“Verifying the importation of gRNA rbcL into the chloroplast”
CRISPR technology is the latest genome editing craze because it edits DNA cheaply and efficiently. The Stern Lab focuses on utilizing the CRISPR/Cas9 system to edit the chloroplast genome. The two main required components of CRISPR are the Cas9 DNA endonuclease enzyme and the gRNA, which is a 20 base pair sequence designed to target a specific sequence of DNA. In our case, they both must be successfully imported into the chloroplast. My main goal was to verify the importation of a gRNA specific to the rbcL gene into the chloroplast. To do so, I needed to compare the RNA of the total cell to the RNA of the chloroplast to see if there was an enrichment of gRNA in the chloroplast. I first performed a total RNA extraction of chosen tobacco plants and amplified cDNA (RT-PCR) of the gRNA transcript and of transcripts for genes located in the chloroplast and nucleus. This allowed me to compare the expression of the gRNA to well known nuclear and chloroplastic genes. In a second step, I performed chloroplast purification of the same plants in order to specifically extract the chloroplast RNA and perform the same RT-PCR I just described. The comparison between the expression profile of the total RNA vs chloroplast RNA should allow me to decipher whether the gRNA is indeed imported into the chloroplast. This would be the first step toward the use of CRISPR genome editing in the chloroplast.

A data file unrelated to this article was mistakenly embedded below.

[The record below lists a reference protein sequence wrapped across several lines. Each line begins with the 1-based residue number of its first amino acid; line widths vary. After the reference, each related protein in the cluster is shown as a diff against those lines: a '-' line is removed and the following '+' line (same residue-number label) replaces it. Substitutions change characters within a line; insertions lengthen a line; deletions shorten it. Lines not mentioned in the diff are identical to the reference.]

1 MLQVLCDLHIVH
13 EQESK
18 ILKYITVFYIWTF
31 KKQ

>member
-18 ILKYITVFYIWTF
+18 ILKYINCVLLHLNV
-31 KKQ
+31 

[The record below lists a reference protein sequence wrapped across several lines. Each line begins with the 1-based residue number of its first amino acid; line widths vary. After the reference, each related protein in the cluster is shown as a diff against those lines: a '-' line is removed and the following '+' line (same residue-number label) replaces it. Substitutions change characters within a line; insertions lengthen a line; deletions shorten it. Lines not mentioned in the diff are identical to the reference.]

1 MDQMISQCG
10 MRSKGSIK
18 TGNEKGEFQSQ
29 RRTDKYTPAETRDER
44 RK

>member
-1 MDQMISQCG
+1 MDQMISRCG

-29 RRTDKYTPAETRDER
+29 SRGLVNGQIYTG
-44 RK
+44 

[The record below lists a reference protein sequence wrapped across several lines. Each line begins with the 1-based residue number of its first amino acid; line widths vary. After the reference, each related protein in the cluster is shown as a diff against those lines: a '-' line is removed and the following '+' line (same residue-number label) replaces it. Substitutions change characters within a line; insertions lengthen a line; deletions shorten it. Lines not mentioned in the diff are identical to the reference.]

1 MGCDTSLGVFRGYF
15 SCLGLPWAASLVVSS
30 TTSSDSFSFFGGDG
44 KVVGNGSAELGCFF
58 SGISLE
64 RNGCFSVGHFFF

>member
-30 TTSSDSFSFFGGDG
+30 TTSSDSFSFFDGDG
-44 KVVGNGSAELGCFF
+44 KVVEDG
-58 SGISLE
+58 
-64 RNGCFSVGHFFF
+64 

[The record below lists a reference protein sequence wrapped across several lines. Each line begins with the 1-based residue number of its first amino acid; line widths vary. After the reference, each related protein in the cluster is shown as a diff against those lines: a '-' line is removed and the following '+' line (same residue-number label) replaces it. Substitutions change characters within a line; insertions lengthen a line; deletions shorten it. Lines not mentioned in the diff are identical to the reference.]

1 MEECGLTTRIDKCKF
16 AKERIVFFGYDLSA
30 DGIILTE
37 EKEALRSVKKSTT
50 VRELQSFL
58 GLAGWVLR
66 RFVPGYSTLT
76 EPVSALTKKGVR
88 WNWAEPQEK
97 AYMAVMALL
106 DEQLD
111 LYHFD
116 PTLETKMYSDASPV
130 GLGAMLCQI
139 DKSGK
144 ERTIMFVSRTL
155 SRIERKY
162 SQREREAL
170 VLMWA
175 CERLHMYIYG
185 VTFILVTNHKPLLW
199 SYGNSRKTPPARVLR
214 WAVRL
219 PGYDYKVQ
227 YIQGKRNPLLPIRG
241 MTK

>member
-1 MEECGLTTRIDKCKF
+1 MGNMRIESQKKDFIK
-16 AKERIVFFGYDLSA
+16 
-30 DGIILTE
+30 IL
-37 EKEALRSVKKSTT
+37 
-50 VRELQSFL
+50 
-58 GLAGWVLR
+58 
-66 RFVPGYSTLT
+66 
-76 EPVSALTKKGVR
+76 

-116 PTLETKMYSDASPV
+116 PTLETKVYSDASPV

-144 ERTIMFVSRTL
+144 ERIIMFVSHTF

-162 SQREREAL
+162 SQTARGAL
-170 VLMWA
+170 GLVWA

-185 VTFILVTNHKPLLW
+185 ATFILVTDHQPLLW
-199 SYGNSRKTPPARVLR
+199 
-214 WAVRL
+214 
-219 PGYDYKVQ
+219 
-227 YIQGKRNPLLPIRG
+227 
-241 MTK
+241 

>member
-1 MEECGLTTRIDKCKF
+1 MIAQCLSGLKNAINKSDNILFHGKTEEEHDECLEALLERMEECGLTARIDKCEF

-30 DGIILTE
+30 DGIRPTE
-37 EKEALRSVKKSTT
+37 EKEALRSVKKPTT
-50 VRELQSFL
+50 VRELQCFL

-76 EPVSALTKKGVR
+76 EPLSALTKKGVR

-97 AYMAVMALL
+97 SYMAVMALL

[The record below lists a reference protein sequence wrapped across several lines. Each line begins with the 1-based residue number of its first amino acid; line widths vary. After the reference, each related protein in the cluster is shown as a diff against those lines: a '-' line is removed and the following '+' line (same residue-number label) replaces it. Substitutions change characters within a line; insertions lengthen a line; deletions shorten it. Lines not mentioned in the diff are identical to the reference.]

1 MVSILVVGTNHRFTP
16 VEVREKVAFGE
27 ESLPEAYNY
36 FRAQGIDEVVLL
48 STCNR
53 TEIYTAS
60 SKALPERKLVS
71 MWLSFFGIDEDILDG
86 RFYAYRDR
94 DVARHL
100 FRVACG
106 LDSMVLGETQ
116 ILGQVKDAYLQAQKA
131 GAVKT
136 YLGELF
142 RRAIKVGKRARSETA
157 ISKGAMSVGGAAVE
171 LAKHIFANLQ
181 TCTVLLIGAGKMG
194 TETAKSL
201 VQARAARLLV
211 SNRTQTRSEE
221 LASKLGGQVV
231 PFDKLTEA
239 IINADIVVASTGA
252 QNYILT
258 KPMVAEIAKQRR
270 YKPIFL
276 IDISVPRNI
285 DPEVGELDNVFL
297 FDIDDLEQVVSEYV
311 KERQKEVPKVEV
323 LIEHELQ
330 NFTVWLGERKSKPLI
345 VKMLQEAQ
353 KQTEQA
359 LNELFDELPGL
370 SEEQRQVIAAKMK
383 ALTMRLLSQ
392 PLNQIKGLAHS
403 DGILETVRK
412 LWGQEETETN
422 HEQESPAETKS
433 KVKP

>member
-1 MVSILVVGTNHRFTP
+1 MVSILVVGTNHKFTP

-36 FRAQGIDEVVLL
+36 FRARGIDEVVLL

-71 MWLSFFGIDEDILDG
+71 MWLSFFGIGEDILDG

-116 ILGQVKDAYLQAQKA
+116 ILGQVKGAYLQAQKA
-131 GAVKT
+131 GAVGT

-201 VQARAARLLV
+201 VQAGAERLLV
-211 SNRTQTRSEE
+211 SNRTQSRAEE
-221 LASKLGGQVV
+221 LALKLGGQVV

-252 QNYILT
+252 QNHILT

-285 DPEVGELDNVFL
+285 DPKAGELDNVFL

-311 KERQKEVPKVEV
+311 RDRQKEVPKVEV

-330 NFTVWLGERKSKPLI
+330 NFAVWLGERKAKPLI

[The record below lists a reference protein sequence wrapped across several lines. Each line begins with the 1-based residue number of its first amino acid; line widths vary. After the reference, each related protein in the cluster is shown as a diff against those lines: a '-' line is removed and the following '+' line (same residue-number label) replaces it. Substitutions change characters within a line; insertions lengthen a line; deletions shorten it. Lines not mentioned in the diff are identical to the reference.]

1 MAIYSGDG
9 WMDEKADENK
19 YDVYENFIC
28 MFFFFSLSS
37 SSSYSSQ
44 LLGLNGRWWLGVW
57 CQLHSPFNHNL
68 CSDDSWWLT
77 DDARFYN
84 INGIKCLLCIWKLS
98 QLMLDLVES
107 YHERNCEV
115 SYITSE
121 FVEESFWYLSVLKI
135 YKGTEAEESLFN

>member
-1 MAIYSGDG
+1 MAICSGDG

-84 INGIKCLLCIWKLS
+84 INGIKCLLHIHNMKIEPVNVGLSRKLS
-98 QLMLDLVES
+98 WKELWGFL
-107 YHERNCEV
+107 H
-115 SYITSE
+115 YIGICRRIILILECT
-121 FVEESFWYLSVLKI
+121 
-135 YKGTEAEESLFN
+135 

Throughout my internship at BTI, I discovered the complexity and intricacy of plant biological lab work mainly through the many mistakes and achievements I made during experimental procedures. I found it unsatisfying when things didn’t work out as planned. However, my missteps helped me to realize that scientific research is mostly about failing and learning from those mistakes. As a result, the successes that I had were extremely rewarding, as I gained valuable experiences and learned many techniques and information that I never would have known without interning at BTI. Making mistakes, identifying them, and then overcoming them has fueled an appreciation and passion for plant biology. My experience at BTI has been invaluable because it has given me a newfound confidence and fascination in plants, as I now have a slightly deeper understanding of the vast ocean that is plant biology.